Macena Barton

b. Union City, MI, 1901–d. Chicago, 1986

Macena Barton (Alberta) was born on August 7, 1901, in Union City, Michigan. She came to Chicago in 1921 to attend the School of the Art Institute (SAIC) and graduated in 1924, after which she completed one additional year of post-graduate work. Barton was influenced by Leon Kroll, a SAIC teacher associated with the Ashcan school of urban realists from New York known for infusing their work with personal expression and high-keyed colors. She won the Art Institute of Chicago’s Augustus Peabody Award in 1927 and had a one-person show there the following year.

Barton supported herself by working as proofreader at R. R. Donnelly, and she also worked for the Illinois Works Progress Administration (WPA) Easel program during the Great Depression. She was affiliated with both progressive, modern art groups (Chicago Society of Artists, No-Jury shows) and conservative ones (Association of Chicago Painters and Sculptors, Art Institute of Chicago). Her work reflected this balance, as she skillfully conveyed a likeness, displaying her technical mastery of the craft, and at the same time produced work that conveyed a modern and unique vision. Her work was included at the Century of Progress Exhibition in 1933 and 1934 as well as in the Art Institute’s Half Century of American Art Exhibit in 1933. Barton lived for fifty years in the Tree Studio Building, at 4 East Ohio Street, and had a long career, painting until she was eighty-one.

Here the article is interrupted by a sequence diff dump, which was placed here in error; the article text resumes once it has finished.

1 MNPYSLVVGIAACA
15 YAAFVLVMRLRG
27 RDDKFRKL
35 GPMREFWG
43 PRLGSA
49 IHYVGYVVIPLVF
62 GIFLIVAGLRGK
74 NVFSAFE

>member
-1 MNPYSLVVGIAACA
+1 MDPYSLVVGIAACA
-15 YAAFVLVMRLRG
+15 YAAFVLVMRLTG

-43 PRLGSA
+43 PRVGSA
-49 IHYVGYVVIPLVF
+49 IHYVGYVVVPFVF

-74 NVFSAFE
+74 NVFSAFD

In a 1931 No-Jury show at the Knoedler Galleries, Barton exhibited a “stunning Negress model” in a painting called Mitzi. She created Mitzi  in response to The Courtezan Olympia, a book in which the influential Chicago art critic C. J. Bulliet argued that women could not paint nudes. She met the well-known art critic that same year, and began a very public, twenty-year-long relationship with him, while he was married. Bulliet became a stalwart promoter of her career, including her in his Art Masterpieces of 1933 and 1934. Bulliet wrote that her “aggressive portraits tell truths rather than flatter.” And he continued: “She can lay claim to being the first American woman to do a nude self-portrait. The portrait is not coy, but a brazen full standing figure with her arms behind her head and her gave fully engaging the viewer.” Barton gave this notable painting—now in the Friedman collection—to Bulliet. She continued to paint self-portraits and sensual nudes well into her seventies.

In 1953, Barton married Francis Robert McNeilan. She remained and worked in Chicago for the rest of her life, and died in 1986.

Lisa Meyerowitz

 

References

Barton, Macena. Pamphlet file P-00037. Ryerson Library. Art Institute of Chicago. [13 items]

Macena Barton papers, 1839–1985, 1914–1985. Smithsonian Archives of American Art, http://www.aaa.si.edu/collections/macena-barton-papers-9526

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Bulliet, C. J. “Artists of Chicago, Past and Present, no. 9: Macena Barton.” Chicago Daily News. May 11, 1935.

Heise, Kenan. “Artist Macena Barton: Painted The Famous” [obituary], Chicago Tribune, June 04, 1986.

Weininger, Susan. “Macena Barton.” In Elizabeth Kennedy, ed. Chicago Modern, 1893–1945: Pursuit of the New, 89. Exh. cat. Chicago: Terra Foundation for the Arts, 2004.

Yochim, Louise Dunn. Role and Impact: The Chicago Society of Artists, 89. Chicago: Chicago Society of Artists, 1979.

WORKS BY Macena Barton